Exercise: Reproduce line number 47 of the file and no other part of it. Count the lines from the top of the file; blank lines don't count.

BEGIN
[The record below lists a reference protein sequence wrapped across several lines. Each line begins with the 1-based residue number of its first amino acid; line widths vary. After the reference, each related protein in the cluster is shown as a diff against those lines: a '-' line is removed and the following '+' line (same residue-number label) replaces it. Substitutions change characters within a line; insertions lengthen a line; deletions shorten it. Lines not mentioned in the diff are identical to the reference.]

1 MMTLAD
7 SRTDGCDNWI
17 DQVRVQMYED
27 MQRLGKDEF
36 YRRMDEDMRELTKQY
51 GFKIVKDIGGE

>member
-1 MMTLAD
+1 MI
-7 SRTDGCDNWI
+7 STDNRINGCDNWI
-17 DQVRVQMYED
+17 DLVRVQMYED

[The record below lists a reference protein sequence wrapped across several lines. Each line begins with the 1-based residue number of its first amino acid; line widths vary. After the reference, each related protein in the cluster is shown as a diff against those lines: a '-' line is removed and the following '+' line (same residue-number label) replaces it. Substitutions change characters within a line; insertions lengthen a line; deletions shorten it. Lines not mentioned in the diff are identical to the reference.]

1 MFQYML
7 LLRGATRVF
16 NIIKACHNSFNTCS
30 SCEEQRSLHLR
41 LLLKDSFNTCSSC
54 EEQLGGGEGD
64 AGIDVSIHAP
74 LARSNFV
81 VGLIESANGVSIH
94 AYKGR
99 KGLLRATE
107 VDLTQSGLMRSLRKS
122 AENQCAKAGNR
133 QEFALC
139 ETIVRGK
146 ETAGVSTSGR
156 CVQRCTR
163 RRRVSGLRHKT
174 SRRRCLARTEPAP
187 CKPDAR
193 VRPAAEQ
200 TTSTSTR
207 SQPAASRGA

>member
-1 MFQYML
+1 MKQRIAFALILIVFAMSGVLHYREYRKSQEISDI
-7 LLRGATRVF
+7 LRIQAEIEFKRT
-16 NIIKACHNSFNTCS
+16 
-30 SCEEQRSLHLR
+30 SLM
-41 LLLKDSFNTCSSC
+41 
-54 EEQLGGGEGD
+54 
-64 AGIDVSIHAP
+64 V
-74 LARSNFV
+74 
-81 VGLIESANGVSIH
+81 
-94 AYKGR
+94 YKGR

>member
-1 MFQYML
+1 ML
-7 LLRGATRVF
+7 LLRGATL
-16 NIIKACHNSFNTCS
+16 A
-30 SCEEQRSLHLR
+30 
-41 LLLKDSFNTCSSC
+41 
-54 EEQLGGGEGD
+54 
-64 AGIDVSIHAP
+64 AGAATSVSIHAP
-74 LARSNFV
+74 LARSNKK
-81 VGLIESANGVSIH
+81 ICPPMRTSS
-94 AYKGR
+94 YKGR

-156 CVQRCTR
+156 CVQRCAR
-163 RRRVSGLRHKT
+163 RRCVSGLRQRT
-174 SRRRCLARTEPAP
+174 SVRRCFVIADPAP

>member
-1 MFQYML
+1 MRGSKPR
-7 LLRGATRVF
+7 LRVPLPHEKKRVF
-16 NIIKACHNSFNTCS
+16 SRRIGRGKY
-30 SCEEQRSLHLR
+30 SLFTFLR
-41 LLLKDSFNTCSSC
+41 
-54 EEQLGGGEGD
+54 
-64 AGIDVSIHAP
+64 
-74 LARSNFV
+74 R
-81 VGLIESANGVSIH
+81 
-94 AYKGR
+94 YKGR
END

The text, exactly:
+30 SLM